True to their word, the agency has taken an evidence-based approach to better understand how audiences receive and understand risk information by conducting ongoing research. In June of 2011 the agency released the results of an “Experimental Evaluation of the Impact of Distraction on Consumer Understanding of Risk and Benefit Information in Direct-to-Consumer Prescription Drug Television Advertisements.” The study tested whether factors such as images, scene changes, words on the screen, and background music have a distracting or reinforcing effect on the understanding of risk information needed for a patient to have an informed discussion with a healthcare professional.

The study revealed that “reinforcing audio-delivered risk information with consistent text during the major statement of an advertisement improves consumers’ risk comprehension and does not impede their comprehension of benefit.” In other words, the agency concluded that sharing fair balance through both on-screen text and voiceover for broadcast TV ads actually reinforced consumer understanding of the risk information—a best practice used in ads we see today.

Another study was conducted to determine whether or not the MedWatch statement “You are encouraged to report negative side effects of prescription drugs to the FDA. Visit www.fda.gov/medwatch, or call 1-800-FDA-1088” required in ads since September of 2007 interfered with the comprehension of risk information—and similarly proved to be benign. But the FDA then conducted more research using eye-tracking technology to determine the potential effects of both the MedWatch statement and other stimuli, hypothesizing that “distracting audio and visuals during the major statement will decrease risk recall, risk perceptions, and attention to superimposed text risk information.”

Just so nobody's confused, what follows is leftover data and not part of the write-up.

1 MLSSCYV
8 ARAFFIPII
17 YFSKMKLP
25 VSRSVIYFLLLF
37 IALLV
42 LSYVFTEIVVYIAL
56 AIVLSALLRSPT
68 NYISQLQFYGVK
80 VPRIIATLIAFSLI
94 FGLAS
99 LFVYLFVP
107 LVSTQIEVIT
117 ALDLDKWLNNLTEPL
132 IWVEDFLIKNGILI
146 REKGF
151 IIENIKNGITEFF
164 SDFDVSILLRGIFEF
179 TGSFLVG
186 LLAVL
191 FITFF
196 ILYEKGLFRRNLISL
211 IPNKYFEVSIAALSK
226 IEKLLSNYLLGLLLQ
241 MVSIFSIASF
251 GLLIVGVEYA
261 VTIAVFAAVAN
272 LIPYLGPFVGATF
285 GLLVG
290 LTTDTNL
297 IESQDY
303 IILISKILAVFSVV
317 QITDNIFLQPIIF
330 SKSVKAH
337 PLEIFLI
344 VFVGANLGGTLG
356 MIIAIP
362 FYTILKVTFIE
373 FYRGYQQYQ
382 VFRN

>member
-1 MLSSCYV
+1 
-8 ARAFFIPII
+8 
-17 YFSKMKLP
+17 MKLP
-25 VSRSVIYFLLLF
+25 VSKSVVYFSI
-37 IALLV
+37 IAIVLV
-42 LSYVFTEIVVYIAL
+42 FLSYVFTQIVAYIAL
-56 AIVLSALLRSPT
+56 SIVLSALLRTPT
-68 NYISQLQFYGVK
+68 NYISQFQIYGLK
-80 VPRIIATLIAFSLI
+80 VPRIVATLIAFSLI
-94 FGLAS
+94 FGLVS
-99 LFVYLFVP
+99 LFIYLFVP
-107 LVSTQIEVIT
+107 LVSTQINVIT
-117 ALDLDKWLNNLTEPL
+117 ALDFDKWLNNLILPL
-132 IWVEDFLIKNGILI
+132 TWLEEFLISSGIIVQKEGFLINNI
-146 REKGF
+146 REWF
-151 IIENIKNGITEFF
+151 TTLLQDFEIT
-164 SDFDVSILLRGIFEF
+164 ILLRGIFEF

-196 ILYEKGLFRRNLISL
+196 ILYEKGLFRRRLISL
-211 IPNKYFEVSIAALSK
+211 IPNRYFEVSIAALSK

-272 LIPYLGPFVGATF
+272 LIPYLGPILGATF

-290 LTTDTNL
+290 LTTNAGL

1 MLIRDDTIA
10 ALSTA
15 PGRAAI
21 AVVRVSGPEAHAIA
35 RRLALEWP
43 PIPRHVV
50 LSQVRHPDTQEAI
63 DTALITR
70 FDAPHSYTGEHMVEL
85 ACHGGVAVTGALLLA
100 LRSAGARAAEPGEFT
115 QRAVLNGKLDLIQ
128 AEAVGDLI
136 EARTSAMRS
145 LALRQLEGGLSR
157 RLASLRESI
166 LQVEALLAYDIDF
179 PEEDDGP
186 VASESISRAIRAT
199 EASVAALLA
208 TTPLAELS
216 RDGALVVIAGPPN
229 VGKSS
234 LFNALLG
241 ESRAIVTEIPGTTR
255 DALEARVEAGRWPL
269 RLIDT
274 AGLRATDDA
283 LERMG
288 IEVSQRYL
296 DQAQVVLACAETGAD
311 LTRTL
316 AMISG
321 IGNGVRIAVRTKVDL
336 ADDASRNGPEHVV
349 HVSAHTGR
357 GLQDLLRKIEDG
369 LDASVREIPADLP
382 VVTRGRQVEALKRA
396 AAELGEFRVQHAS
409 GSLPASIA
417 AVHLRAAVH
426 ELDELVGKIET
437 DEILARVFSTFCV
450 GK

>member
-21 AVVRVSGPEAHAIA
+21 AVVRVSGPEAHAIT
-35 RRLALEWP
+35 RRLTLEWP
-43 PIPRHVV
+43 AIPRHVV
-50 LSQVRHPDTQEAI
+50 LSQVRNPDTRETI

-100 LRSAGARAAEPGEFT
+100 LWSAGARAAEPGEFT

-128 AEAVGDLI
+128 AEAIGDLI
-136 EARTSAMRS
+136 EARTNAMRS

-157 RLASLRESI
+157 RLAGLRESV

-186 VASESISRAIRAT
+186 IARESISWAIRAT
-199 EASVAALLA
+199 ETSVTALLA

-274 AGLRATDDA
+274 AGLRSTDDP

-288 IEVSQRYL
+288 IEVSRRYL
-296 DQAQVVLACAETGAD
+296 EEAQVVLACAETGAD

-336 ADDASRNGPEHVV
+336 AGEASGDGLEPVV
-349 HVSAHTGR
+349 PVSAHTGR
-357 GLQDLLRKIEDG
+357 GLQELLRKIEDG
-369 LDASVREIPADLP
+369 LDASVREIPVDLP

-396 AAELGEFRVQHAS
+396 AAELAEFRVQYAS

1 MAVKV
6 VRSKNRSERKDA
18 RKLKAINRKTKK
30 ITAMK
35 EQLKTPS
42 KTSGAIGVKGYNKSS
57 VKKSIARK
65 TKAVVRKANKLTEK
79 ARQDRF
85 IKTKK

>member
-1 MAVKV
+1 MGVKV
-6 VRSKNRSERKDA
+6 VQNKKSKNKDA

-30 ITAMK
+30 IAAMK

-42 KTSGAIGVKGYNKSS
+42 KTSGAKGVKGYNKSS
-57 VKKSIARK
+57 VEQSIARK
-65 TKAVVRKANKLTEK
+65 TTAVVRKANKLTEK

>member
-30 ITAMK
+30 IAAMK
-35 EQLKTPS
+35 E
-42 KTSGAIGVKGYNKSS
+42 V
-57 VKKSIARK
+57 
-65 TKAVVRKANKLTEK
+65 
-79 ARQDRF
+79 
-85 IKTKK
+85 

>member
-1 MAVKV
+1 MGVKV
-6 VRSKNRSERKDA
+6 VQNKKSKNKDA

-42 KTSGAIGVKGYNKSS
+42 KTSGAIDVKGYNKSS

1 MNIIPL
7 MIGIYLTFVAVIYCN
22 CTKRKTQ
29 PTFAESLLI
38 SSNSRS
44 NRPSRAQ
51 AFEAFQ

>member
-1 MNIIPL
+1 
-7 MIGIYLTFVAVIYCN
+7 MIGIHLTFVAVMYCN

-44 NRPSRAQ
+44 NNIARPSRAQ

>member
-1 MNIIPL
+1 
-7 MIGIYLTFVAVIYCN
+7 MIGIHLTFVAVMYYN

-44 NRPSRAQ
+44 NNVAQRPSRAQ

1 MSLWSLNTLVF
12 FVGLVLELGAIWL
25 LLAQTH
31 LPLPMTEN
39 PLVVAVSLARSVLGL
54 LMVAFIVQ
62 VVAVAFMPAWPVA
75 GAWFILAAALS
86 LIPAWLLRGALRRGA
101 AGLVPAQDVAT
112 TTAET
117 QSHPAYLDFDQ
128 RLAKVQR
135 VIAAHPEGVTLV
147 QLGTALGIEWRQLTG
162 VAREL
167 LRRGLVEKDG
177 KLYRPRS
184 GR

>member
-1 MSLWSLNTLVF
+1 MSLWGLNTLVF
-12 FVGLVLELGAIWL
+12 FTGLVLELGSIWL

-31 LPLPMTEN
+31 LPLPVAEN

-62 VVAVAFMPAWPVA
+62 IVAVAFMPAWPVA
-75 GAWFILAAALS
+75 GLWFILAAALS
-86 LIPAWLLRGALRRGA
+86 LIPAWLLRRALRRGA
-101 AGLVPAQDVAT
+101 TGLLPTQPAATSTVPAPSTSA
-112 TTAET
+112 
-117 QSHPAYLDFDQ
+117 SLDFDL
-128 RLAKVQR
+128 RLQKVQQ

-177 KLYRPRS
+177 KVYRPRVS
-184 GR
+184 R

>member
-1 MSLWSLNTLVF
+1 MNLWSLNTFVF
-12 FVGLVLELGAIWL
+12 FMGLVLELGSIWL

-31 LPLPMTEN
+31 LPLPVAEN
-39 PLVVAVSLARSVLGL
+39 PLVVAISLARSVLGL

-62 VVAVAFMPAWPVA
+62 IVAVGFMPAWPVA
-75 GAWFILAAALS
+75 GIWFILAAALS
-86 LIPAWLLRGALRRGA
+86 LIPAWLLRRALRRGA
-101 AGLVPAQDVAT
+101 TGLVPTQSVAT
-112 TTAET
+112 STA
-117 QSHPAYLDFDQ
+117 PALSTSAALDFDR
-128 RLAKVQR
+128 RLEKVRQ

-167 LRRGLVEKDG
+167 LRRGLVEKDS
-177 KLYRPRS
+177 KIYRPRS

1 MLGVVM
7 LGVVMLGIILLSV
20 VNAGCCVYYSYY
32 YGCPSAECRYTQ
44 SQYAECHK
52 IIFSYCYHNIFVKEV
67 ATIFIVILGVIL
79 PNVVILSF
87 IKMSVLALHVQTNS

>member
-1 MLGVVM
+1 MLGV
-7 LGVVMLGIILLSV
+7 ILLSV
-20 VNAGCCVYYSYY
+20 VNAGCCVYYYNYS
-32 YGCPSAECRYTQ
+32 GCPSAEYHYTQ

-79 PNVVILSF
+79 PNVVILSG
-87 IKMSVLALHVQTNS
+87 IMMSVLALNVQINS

If the two latest Untitled Letters are any indication, then the FDA clearly considers the hypothesis true. The precedent is therefore set, adding “distraction” to every pharma marketer’s concern around risk omission and minimization. What exactly constitutes distracting content and technique seems more subjective, however; in lieu of draft guidance specifically addressing the issue, brand teams must rely on the expertise of their medical, legal, and regulatory teams, and partner with authoritative, trusted commercialization experts to ensure ongoing compliance.


Partner with an Expert

Do you work with agencies you trust? Are they on the pulse of the very latest developments in regulatory and announcements from the FDA? At Klick Health we consider client safety as seriously as our clients consider patient safety. Our in-house team of experienced and accredited medical and regulatory experts keep our clients’ communications compliant and effective. We’ve never received an Untitled or Warning Letter for any of our work, and enthusiastically share our thought leadership and proven experience with the industry. Have any questions about these latest letters, and how to protect your brands? Call us!  




More About the Author

Michael Spitz

A digital health expert since before digital health was cool, Spitz has since developed omnichannel campaigns for top pharma and device brands, and helps drive agency innovation, digital transformation, and emerging channels. See him present at conferences, read his blogs, and follow him for the latest trends and opinions on Twitter @SpitzStrategy.